Vietnames version
Old Saigon Echo website
from 2008 - 2012
Play
Director: Bai An Tran, Ph.D.

               Reflection:

  • Font size:
  • Decrease
  • Reset
  • Increase

Vietnamese seek asylum in Aust due to oppression: lawyer

An increasing number of Vietnamese refugees are seeking asylum in Australia by boat.

Australia's immigration department says it's trying to work out the reason behind the trend, with some 460 Vietnamese arriving by boat since January.

Meanwhile, the Department has confirmed four Vietnamese asylum seekers being held at Darwin's Airport Lodge escaped on Monday night - about 160 of the 700 detainees at the so-called "alternative place of detention" are Vietnamese.

So what's behind the growth in numbers?

Presenter: Joanna McCarthy

Speaker: Hoi Trinh, lawyer, VOICE

TRINH: One the reasons why I think refugees have left Vietnam recently is because of the increased oppression. Over the past few years, the Vietnamese regime, the government has increased oppressions against bloggers, dissidents, activists and so on and I think that's one of the reasons. Another reason could also be the fact that they are refugees and they have always been refugees fleeing from Vietnam from 1975, when Saigon fell, but over the past few years, despite the fact that VOICE and other NGOs asking the Australian government to take these refugees from Cambodia, from Thailand and we do this by asking the government to take these refugees on humanitarian grounds. The Australian government hasn't really responded. Right now, I know for a fact that there are 600 Vietnamese refugees in Thailand and they've been here for years. Some of them have been for 23 years. But Australia has said no, and I think that in the end, some refugees feel that they haven't been heard, even though they've been queuing for this long and they've been seeking asylum elsewhere. So I don't think that refugees going to Australia is a unique problem. If there is oppression in one place, then they will have to flee the country and first they will flee to neighbouring countries, like in the case of Vietnam, they flee to Cambodia, to the Philippines, to Thailand, but eventually if their cases are not adjudicated and they're voices are not heard, they will flee elsewhere and in this case obviously, to Australia, even though it's a bit far.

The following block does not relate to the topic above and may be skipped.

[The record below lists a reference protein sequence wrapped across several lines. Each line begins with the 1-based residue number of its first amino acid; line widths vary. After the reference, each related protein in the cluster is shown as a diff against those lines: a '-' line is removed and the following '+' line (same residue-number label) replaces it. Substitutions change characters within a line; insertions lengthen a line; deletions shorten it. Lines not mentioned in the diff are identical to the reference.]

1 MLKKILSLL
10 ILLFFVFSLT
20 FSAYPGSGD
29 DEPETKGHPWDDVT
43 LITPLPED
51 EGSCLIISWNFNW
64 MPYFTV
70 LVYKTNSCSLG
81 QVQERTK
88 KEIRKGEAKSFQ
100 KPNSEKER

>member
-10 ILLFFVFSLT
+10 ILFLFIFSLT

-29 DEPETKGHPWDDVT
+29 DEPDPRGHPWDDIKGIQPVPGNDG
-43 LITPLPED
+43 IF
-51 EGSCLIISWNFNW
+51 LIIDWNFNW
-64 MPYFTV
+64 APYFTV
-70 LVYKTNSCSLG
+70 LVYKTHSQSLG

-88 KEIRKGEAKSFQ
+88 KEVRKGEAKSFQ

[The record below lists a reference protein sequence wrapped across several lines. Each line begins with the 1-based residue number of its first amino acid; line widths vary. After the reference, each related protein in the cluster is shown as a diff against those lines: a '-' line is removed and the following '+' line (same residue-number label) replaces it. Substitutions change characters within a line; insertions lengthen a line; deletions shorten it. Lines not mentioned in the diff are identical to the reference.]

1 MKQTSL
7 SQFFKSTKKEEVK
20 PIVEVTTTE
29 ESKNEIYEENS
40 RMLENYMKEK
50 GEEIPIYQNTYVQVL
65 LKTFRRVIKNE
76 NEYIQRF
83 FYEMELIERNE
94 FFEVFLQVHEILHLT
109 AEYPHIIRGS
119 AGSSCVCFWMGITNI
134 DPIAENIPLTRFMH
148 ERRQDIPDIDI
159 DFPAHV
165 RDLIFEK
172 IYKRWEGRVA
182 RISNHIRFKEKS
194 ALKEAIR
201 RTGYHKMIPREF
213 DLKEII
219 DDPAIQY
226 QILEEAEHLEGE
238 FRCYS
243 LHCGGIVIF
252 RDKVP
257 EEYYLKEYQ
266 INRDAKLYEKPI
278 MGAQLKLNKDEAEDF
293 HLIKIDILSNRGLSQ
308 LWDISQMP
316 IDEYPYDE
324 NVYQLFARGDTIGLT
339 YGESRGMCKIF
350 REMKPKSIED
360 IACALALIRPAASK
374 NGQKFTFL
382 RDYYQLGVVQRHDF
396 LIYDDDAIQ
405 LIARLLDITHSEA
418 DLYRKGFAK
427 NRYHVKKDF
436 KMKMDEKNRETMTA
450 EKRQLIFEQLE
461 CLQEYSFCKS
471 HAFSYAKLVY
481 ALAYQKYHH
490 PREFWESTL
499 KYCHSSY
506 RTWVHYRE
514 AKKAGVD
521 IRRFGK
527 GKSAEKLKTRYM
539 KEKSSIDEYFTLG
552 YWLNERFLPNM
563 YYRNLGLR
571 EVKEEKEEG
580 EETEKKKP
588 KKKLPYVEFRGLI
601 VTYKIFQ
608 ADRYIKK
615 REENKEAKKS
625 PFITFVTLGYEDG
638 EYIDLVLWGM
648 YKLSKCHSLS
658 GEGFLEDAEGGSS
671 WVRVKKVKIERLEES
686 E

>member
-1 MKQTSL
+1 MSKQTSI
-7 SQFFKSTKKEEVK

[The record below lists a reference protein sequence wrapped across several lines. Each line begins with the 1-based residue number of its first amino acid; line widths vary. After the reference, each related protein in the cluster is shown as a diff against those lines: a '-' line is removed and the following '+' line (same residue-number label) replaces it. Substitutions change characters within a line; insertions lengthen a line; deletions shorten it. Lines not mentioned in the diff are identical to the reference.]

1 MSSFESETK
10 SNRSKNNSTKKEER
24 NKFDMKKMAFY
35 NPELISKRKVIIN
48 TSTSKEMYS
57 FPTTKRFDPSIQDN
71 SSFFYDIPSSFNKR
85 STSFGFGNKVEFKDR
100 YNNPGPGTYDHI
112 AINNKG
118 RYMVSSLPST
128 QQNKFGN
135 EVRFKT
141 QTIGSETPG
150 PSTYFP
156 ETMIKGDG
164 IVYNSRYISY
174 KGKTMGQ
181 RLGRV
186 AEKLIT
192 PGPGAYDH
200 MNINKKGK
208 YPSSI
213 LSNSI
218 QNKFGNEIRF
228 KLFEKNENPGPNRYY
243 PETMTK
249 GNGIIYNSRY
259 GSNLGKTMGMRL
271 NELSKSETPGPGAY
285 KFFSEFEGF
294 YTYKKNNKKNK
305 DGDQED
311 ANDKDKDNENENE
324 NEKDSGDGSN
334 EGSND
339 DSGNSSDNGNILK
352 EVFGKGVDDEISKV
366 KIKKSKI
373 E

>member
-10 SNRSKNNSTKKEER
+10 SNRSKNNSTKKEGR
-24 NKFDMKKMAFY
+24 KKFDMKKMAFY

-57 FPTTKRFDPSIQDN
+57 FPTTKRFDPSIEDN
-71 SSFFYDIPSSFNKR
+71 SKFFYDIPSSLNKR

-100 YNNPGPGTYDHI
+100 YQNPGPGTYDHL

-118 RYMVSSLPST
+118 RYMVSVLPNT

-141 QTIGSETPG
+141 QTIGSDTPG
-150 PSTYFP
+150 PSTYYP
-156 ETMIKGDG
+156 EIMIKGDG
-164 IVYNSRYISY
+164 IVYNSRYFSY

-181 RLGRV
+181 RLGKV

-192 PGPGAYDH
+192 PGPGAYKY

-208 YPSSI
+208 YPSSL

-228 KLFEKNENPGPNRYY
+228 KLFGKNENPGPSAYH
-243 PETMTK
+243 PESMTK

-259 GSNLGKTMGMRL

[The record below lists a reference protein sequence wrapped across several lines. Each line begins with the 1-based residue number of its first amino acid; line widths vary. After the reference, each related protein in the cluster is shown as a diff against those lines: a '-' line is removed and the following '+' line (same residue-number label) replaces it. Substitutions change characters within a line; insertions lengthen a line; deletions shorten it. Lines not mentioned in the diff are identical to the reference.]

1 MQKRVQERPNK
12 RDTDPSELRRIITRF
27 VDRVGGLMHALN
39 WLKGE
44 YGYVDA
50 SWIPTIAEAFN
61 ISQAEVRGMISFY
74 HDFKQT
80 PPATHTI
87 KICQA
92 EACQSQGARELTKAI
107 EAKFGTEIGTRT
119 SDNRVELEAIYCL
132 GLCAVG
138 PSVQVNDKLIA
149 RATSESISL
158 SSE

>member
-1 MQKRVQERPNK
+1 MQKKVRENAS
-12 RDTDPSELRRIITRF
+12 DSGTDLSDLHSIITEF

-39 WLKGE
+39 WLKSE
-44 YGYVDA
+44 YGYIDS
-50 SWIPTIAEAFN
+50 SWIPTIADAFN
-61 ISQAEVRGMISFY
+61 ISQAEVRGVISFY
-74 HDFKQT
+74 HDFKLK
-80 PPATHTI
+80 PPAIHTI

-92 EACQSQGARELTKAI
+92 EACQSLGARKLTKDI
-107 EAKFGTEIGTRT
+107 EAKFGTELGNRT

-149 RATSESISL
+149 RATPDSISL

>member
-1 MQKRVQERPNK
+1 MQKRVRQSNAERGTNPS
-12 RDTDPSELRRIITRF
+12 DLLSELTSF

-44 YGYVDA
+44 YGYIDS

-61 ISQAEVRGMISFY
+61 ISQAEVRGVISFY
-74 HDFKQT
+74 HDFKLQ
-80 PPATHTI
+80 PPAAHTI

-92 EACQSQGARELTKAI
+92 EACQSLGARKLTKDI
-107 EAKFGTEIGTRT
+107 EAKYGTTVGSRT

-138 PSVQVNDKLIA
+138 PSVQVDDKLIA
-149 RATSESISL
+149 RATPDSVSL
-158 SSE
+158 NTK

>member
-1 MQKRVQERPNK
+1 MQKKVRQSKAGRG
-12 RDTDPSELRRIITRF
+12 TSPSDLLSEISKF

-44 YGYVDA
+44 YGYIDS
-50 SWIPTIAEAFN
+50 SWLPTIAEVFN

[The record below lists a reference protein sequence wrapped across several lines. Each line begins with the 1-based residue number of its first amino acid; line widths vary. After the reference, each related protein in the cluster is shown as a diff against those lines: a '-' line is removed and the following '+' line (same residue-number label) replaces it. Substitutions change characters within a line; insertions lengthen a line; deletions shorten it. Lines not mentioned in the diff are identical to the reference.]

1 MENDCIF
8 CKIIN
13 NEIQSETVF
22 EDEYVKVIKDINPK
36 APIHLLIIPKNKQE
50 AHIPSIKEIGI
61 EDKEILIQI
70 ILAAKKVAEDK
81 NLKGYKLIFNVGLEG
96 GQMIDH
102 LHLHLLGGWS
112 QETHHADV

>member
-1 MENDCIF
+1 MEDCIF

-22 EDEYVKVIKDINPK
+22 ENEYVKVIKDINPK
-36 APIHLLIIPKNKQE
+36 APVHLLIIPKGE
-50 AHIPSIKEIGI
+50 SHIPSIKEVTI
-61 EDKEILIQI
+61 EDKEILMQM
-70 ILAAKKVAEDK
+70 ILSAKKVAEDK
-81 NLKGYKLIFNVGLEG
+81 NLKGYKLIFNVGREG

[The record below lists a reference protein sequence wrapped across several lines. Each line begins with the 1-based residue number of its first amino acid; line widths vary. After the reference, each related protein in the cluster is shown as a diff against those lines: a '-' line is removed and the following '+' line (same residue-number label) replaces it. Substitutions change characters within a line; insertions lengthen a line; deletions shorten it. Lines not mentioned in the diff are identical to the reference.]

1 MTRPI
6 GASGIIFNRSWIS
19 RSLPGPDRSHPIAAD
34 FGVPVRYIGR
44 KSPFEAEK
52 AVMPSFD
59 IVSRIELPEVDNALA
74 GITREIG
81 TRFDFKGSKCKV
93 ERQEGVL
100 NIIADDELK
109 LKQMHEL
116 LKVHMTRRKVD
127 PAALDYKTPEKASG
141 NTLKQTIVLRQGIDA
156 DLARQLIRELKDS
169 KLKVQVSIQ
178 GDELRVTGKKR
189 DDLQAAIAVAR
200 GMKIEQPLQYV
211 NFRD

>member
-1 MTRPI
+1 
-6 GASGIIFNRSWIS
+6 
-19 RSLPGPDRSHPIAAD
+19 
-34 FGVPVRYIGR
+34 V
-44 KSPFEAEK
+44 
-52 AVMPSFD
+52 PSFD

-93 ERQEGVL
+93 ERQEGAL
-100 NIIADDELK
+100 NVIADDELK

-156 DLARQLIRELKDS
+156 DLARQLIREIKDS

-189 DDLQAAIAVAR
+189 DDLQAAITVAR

MCCARTHY: Does this raise a central policy problem in the refugee debate which is that Australia is unable to take large numbers of refugees or asylum seekers waiting in refugee camps precisely because the refugee quota is being taken up by people who are arriving by boat?
 
TRINH: I really don't think that is the argument. We can always resettle people from overseas and we are always saying that there are people arriving by boat and they take up the numbers. But if you really look at the numbers, that's not right. I think we take around 20,000 refugees per year and so when you see an increase of what 400 Vietnamese boat people in Australia this year, how would the 400 people take up the 20,000 places? I really don't believe that that is true.